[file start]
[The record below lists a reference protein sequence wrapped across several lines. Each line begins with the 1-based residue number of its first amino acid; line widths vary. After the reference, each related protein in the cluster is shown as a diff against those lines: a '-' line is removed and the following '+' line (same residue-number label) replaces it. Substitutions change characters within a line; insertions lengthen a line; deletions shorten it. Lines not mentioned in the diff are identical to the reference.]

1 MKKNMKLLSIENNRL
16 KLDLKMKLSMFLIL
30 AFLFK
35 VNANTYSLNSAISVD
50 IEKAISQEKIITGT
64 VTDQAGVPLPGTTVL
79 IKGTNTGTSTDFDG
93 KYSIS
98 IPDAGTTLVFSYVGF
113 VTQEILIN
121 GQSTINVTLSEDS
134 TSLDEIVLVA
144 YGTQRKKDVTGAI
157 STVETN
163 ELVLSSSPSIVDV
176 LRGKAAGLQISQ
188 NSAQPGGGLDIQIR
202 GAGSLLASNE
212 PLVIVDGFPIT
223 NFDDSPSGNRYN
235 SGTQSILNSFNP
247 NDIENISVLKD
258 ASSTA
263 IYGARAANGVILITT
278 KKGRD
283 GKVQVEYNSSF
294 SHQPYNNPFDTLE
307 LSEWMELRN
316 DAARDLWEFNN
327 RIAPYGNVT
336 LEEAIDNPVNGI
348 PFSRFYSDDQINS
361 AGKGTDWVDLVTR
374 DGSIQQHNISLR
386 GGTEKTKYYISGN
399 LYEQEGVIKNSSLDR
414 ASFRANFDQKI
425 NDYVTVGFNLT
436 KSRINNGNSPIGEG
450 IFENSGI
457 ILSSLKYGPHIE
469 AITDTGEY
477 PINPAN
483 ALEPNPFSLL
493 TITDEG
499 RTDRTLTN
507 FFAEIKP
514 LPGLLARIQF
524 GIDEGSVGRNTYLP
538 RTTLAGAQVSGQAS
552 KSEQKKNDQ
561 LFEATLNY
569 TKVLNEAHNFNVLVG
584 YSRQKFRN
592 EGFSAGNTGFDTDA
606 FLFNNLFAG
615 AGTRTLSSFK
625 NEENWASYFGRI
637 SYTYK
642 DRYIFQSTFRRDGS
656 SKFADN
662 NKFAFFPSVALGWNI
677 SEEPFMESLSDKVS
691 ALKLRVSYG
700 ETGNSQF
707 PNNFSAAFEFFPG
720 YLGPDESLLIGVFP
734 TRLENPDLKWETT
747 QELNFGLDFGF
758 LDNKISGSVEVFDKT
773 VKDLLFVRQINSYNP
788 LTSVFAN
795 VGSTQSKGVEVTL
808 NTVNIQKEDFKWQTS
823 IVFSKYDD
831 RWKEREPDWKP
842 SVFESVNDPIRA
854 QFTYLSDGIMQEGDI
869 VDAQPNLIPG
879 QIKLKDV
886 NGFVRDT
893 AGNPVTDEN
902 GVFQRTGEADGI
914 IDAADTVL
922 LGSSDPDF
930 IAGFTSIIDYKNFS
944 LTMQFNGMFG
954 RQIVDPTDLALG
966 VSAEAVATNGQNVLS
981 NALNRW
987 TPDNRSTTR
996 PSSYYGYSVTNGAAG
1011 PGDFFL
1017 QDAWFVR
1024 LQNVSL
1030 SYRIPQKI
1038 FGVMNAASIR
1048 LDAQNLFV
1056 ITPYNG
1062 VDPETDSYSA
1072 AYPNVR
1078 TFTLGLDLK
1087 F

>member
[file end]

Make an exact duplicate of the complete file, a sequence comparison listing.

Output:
[The record below lists a reference protein sequence wrapped across several lines. Each line begins with the 1-based residue number of its first amino acid; line widths vary. After the reference, each related protein in the cluster is shown as a diff against those lines: a '-' line is removed and the following '+' line (same residue-number label) replaces it. Substitutions change characters within a line; insertions lengthen a line; deletions shorten it. Lines not mentioned in the diff are identical to the reference.]

1 MKKNMKLLSIENNRL
16 KLDLKMKLSMFLIL
30 AFLFK
35 VNANTYSLNSAISVD
50 IEKAISQEKIITGT
64 VTDQAGVPLPGTTVL
79 IKGTNTGTSTDFDG
93 KYSIS
98 IPDAGTTLVFSYVGF
113 VTQEILIN
121 GQSTINVTLSEDS
134 TSLDEIVLVA
144 YGTQRKKDVTGAI
157 STVETN
163 ELVLSSSPSIVDV
176 LRGKAAGLQISQ
188 NSAQPGGGLDIQIR
202 GAGSLLASNE
212 PLVIVDGFPIT
223 NFDDSPSGNRYN
235 SGTQSILNSFNP
247 NDIENISVLKD
258 ASSTA
263 IYGARAANGVILITT
278 KKGRD
283 GKVQVEYNSSF
294 SHQPYNNPFDTLE
307 LSEWMELRN
316 DAARDLWEFNN
327 RIAPYGNVT
336 LEEAIDNPVNGI
348 PFSRFYSDDQINS
361 AGKGTDWVDLVTR
374 DGSIQQHNISLR
386 GGTEKTKYYISGN
399 LYEQEGVIKNSSLDR
414 ASFRANFDQKI
425 NDYVTVGFNLT
436 KSRINNGNSPIGEG
450 IFENSGI
457 ILSSLKYGPHIE
469 AITDTGEY
477 PINPAN
483 ALEPNPFSLL
493 TITDEG
499 RTDRTLTN
507 FFAEIKP
514 LPGLLARIQF
524 GIDEGSVGRNTYLP
538 RTTLAGAQVSGQAS
552 KSEQKKNDQ
561 LFEATLNY
569 TKVLNEAHNFNVLVG
584 YSRQKFRN
592 EGFSAGNTGFDTDA
606 FLFNNLFAG
615 AGTRTLSSFK
625 NEENWASYFGRI
637 SYTYK
642 DRYIFQSTFRRDGS
656 SKFADN
662 NKFAFFPSVALGWNI
677 SEEPFMESLSDKVS
691 ALKLRVSYG
700 ETGNSQF
707 PNNFSAAFEFFPG
720 YLGPDESLLIGVFP
734 TRLENPDLKWETT
747 QELNFGLDFGF
758 LDNKISGSVEVFDKT
773 VKDLLFVRQINSYNP
788 LTSVFAN
795 VGSTQSKGVEVTL
808 NTVNIQKEDFKWQTS
823 IVFSKYDD
831 RWKEREPDWKP
842 SVFESVNDPIRA
854 QFTYLSDGIMQEGDI
869 VDAQPNLIPG
879 QIKLKDV
886 NGFVRDT
893 AGNPVTDEN
902 GVFQRTGEADGI
914 IDAADTVL
922 LGSSDPDF
930 IAGFTSIIDYKNFS
944 LTMQFNGMFG
954 RQIVDPTDLALG
966 VSAEAVATNGQNVLS
981 NALNRW
987 TPDNRSTTR
996 PSSYYGYSVTNGAAG
1011 PGDFFL
1017 QDAWFVR
1024 LQNVSL
1030 SYRIPQKI
1038 FGVMNAASIR
1048 LDAQNLFV
1056 ITPYNG
1062 VDPETDSYSA
1072 AYPNVR
1078 TFTLGLDLK
1087 F

>member